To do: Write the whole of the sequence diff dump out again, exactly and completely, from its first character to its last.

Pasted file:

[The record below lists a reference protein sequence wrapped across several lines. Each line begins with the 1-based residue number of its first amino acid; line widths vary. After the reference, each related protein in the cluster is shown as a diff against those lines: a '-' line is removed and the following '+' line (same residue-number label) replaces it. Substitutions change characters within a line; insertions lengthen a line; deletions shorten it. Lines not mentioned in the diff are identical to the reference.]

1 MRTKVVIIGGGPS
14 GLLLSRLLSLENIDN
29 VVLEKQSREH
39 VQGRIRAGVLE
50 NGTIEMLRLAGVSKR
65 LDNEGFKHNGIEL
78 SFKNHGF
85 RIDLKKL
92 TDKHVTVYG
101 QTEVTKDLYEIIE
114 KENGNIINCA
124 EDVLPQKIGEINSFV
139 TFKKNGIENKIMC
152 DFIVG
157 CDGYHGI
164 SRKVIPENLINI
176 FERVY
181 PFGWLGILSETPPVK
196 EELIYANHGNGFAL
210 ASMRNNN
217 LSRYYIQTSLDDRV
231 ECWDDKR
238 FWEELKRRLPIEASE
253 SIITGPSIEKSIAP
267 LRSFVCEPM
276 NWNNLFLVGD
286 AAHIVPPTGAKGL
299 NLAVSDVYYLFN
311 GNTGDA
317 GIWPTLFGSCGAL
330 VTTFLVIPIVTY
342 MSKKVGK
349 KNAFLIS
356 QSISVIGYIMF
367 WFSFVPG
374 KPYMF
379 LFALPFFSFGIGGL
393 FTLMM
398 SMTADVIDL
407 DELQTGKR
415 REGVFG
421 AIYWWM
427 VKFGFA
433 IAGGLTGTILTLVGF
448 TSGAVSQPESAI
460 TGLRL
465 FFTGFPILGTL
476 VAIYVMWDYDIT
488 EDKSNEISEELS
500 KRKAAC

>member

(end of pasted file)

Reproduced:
[The record below lists a reference protein sequence wrapped across several lines. Each line begins with the 1-based residue number of its first amino acid; line widths vary. After the reference, each related protein in the cluster is shown as a diff against those lines: a '-' line is removed and the following '+' line (same residue-number label) replaces it. Substitutions change characters within a line; insertions lengthen a line; deletions shorten it. Lines not mentioned in the diff are identical to the reference.]

1 MRTKVVIIGGGPS
14 GLLLSRLLSLENIDN
29 VVLEKQSREH
39 VQGRIRAGVLE
50 NGTIEMLRLAGVSKR
65 LDNEGFKHNGIEL
78 SFKNHGF
85 RIDLKKL
92 TDKHVTVYG
101 QTEVTKDLYEIIE
114 KENGNIINCA
124 EDVLPQKIGEINSFV
139 TFKKNGIENKIMC
152 DFIVG
157 CDGYHGI
164 SRKVIPENLINI
176 FERVY
181 PFGWLGILSETPPVK
196 EELIYANHGNGFAL
210 ASMRNNN
217 LSRYYIQTSLDDRV
231 ECWDDKR
238 FWEELKRRLPIEASE
253 SIITGPSIEKSIAP
267 LRSFVCEPM
276 NWNNLFLVGD
286 AAHIVPPTGAKGL
299 NLAVSDVYYLFN
311 GNTGDA
317 GIWPTLFGSCGAL
330 VTTFLVIPIVTY
342 MSKKVGK
349 KNAFLIS
356 QSISVIGYIMF
367 WFSFVPG
374 KPYMF
379 LFALPFFSFGIGGL
393 FTLMM
398 SMTADVIDL
407 DELQTGKR
415 REGVFG
421 AIYWWM
427 VKFGFA
433 IAGGLTGTILTLVGF
448 TSGAVSQPESAI
460 TGLRL
465 FFTGFPILGTL
476 VAIYVMWDYDIT
488 EDKSNEISEELS
500 KRKAAC

>member